…or how to change a patch of weeds into a Mediterranean garden in a couple of days.
I’d been unable to do anything with the patch of derelict garden near the shed for several years as Chris had always said that he was going to make himself a herb garden. Early on he had installed a water feature where water trickled out of a Greek urn. But then the project was forgotten. The garden was colonised by wild thyme, and it was a dumping ground for used compost, pots of mint and rescued lavenders. The cats shared a favourite patch where they all rolled in the dust.
Some miracle happened this week, perhaps prompted by the advent of summer. In the space of a couple of days Chris had made a gravel path that led to the deck, made a border at the back with some old wooden beams, planted some nice rocks with fossils in them, rearranged the herbs, and voilà, a Mediterranean garden.
Chris enjoying a well earned beer
While taking photos I came across this striking butterfly on the chives.
A Scarce Swallowtail butterfly. The head is on the left.
Apparently these Scarce Swallowtail butterflies are not at all scarce in Europe, although you are more likely to find them in the south of France than here. But a few occasionally go off course and foolishly drift over to Britain so that’s why the English call them ‘Scarce’. The French call them Flambé.
So thanks to Chris we now have a corner of the garden that is both beautiful and useful. Meanwhile I’m still waiting for the predicted rain to come as I planted beans and peas in anticipation of them being watered. The forecast was for storms this week but as usual they seem to have bypassed us.
The Horse-Ball Pro Elite competition is being held in Cluny this weekend. It draws quite a crowd as horseball is fast and furious. In horseball there are teams of 6, 4 players and 2 substitutes. The ball is thrown in and the team that catches it races towards the goal. They must pass the ball at least three times before trying to score, and a player cannot keep possession for more than 10 seconds. The other team try to block them by pushing with their horses, or wresting the ball from the other player’s grasp, which may result in the attacking team galloping back up the field in order to regroup and attack again. If the ball is dropped either team can retrieve it but they must be going in the same direction as the ball was dropped. Despite the rules about safety it’s a very violent game. Thanks to Chris here are some photos of this afternoon’s action.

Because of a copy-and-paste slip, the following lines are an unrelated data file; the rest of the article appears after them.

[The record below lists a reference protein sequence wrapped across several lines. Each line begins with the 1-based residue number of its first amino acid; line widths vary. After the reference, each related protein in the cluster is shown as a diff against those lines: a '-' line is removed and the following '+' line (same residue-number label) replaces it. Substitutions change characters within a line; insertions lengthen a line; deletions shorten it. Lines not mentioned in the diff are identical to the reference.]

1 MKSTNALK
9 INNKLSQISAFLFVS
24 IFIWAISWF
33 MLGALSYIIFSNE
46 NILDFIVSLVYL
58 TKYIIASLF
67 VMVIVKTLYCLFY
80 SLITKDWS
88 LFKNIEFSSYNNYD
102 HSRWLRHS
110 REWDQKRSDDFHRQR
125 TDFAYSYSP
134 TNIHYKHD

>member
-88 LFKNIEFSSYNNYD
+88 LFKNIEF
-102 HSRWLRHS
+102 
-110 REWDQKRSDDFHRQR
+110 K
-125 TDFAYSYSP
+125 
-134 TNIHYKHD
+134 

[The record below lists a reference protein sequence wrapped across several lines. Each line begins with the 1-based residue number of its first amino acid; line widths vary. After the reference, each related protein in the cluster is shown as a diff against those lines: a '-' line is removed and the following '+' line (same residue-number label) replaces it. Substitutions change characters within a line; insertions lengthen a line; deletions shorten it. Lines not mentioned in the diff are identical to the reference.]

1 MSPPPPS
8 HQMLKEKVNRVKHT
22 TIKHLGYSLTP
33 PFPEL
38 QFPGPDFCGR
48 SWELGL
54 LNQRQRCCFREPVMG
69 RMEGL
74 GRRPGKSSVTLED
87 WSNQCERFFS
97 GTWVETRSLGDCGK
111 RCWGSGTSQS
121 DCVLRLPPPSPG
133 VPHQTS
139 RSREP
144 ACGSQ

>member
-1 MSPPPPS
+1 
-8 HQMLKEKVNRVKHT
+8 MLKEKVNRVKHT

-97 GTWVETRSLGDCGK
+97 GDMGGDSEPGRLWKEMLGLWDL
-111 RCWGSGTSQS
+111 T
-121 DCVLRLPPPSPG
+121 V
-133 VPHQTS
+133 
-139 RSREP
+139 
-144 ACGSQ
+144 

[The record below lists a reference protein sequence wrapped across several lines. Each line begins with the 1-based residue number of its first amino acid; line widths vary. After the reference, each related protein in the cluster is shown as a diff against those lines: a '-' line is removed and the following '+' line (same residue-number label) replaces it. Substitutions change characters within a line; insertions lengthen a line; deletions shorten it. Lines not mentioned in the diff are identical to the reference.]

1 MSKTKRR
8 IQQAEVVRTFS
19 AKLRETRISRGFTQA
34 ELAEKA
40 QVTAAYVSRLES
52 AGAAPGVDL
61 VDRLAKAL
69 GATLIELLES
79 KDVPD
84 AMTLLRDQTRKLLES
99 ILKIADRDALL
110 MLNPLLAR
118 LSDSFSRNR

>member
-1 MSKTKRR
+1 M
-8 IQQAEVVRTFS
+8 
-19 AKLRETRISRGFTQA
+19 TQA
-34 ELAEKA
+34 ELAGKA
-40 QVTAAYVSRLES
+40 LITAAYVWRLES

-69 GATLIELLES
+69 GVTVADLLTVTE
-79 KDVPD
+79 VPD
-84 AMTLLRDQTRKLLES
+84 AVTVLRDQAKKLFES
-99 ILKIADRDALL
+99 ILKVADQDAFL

Chasing the player with the ball
And they all turn to race up the field
The ball is dropped and the other team take possession
And it’s a goal!
Goals come thick and fast
Horseball is a great sport demonstrating the strength and agility of both horse and rider. All the teams play each other and the finalists will battle it out tomorrow afternoon.
Our rentrée for the monthly Sunday walks was a bit behind schedule due to other events in September. But we began yesterday with an easy circular walk from Cortambert through the vineyards of Bray and back via Toury.
Recently it seemed that summer was going to last forever but this weekend the weather suddenly changed to cold and showery. The vines, bright gold in last week’s sunshine, were looking a little battered by the wind. The showers didn’t bother us as we were prepared.
Here’s Pascale modelling the latest in emergency rainwear
Wending our way….
to a photo opportunity with a menhir.
These Salers cattle are a change from the more usual Charolais
Hopefully we’ll continue with our walks led by Chris on the 3rd Sunday of the month. We are also looking forward to Denis’ promise of an organised cycle ride on the second Sunday, starting next month.
*Photos kindly given to me by Sylvie, standing on the far right in the group photo
The hottest day last week was probably Wednesday, on the evening we took part in the line dancing demo for the Fête de la Musique in Cluny. We were down in the Narthex, the ruins of the Abbey between the Hotel de Bourgogne and the marketplace. Despite the heat and the uneven ground we managed to put on a good show, thanks to Christiane’s training and the enthusiastic encouragement of the spectators.
In the wonderful setting of the Abbey ruins
Classes 2, 3 and 4 of Country Dreams Cluny
Yours truly feeling rather hot
Being in the beginners’ class we didn’t take part in the more advanced dances in the middle so Chris had plenty of time to take some photos. And here’s a couple of videos, the first three dances on https://youtu.be/tHvZQdrxveM and ’Gypsy Queen’ on https://youtu.be/lvly7p3pNXY Next year we hope to join Class 2. Yee-haw!